In 1962, Jurgen Habermas introduced the concept of “public sphere” in his book “The Structural Transformation of the Public Sphere”. He defined the notion of the public as “events and occasions are ‘public’ when they are open to all, in contrast, to close or exclusive affairs” (Fuchs, 2014). According to Habermas, the public sphere is a discursive social space where private individuals come together as a ‘public’. In this space, the public (all citizens) has an unhindered access to information, it facilitates the maximum public participation, and people can freely debate the key social and political issues. Consequently, these practices promote the participatory democracy separate from the public authority which is embodied in government and state institutions.
In today’s digital society, the rise of social media such as Twitter and Facebook has resulted in increased public discussions on various political issues. Habermas states that political communication and political economy are two most crucial aspects of the public sphere (Fuchs, 2014). So, it can be argued that opportunity and access to voice your political opinion and reach thousands of people via microblogs, blogs, or other social media participation is enhancing the participatory democracy and freedom in public sphere.
Castells sees network society as a global system and a new form of globalization as this society is not restricted by borders of nations and states (Castells, 2011). He states “although networks are an old form of organization in human experience, digital networking technologies and characteristics of the information age, powered social and organizational networks in ways that allowed their endless expansion and reconfiguration, overcoming the traditional limitations of networking forms of organization to manage complexity beyond a certain size of a network” (Castells, 2011). According to Castells, the network society is able to give public a more unhindered access to information as they do not depend on social institutions for this information. For him, the networks now form the new architecture of society and are the dominant mode of organizing social relations (Introduction to Sociology). The communication technologies, such as the Internet, allow for decentralization of operations and focusing of control, increasing the effectiveness of networks relative to hierarchical structures. Moreover, for Castells, the contemporary digital communities can be considered open social structures that thread within and across the fabric of a network society (Castells, 2011; Daniels et al, 2017).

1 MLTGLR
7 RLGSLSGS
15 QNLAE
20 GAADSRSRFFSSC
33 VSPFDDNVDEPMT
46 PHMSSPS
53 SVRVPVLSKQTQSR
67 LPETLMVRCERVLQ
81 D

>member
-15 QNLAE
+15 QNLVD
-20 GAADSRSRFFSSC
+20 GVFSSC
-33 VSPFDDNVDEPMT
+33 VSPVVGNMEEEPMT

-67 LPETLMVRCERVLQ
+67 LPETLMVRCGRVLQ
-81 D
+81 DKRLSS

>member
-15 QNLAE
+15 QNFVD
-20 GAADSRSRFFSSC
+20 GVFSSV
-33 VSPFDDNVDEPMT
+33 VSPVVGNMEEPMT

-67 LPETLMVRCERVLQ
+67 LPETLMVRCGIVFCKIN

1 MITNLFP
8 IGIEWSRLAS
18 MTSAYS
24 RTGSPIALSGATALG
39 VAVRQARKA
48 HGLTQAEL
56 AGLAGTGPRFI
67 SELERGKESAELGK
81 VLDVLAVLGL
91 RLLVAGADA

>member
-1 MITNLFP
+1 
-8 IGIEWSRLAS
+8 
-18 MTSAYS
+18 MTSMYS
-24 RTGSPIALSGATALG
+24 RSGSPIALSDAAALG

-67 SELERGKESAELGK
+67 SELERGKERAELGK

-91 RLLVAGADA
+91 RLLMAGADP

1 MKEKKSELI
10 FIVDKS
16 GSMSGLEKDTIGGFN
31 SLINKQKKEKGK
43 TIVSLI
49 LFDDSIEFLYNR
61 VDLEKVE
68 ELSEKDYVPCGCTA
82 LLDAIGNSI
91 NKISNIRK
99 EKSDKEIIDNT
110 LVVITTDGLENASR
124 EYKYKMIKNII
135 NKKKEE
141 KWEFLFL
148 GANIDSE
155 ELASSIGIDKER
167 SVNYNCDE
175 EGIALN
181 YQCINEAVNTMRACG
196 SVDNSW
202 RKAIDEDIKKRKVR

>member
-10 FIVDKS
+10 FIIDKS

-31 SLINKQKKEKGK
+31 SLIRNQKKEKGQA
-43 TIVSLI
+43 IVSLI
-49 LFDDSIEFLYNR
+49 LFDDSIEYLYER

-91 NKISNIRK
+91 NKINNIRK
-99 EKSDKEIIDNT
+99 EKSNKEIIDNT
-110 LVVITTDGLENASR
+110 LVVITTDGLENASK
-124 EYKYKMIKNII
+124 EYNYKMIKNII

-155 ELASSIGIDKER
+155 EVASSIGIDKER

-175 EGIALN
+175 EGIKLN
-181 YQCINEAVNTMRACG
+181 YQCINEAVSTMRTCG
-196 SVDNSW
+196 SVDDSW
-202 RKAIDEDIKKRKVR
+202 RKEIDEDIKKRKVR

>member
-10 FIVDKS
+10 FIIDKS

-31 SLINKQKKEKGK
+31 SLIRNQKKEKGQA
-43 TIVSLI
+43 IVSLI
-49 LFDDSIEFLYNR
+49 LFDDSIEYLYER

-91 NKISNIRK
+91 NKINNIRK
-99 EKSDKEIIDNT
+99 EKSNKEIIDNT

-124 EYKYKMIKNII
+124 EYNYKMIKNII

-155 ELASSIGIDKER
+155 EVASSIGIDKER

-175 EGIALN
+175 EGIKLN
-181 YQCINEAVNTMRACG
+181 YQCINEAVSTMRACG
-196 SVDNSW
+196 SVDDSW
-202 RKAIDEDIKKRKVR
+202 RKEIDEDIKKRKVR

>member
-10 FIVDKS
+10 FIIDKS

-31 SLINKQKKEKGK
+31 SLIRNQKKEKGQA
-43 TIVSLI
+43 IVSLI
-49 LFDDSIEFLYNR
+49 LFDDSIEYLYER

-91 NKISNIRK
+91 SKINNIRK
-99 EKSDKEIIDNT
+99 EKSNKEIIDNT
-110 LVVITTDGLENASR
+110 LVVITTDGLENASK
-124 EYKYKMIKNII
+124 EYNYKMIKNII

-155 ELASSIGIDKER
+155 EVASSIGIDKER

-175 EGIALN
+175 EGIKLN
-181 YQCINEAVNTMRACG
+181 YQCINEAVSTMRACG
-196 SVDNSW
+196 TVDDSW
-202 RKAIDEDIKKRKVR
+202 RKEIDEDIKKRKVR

Even though digital communities are the inherent part of today’s public sphere, social media platforms cannot be considered the same. The political economy of most social media corporations is now fueled by advertising; to be precise, by targeted advertising. Facebook, Google, and Twitter corporations dominate the social media advertising markets. The users of these social media websites are exploited as the user-generated data is used against users themselves by commodification through targeted advertising. Moreover, that user-generated data is often sold to third-party companies for advertising with or without user’s own knowledge. Fuchs (2014) asserts that “capital accumulation on corporate social media is based on internet prosumer commodification, the unpaid labor of internet users, targeted advertising, and economic surveillance”. The public discourse of in the network society has changed over time. The network society is more diverse, open, and accessible to all as compared to the public sphere in earlier societies where the access was often exclusive to one’s standing in the society.
Castells, M. (2011). The Rise of the Network Society: the Information Age: Economy, Society, and Culture Volume I. Somerset: Wiley.
Daniels, J., Gregory, K., & Cottom, T. M. (2017). Digital sociologies. Bristol, UK: Policy Press.
Fuchs, C. (2014). Social media: a critical introduction. Los Angeles: SAGE.
Introduction to Sociology. (2016). Castells and the Network Society. YouTube. Retrieved from: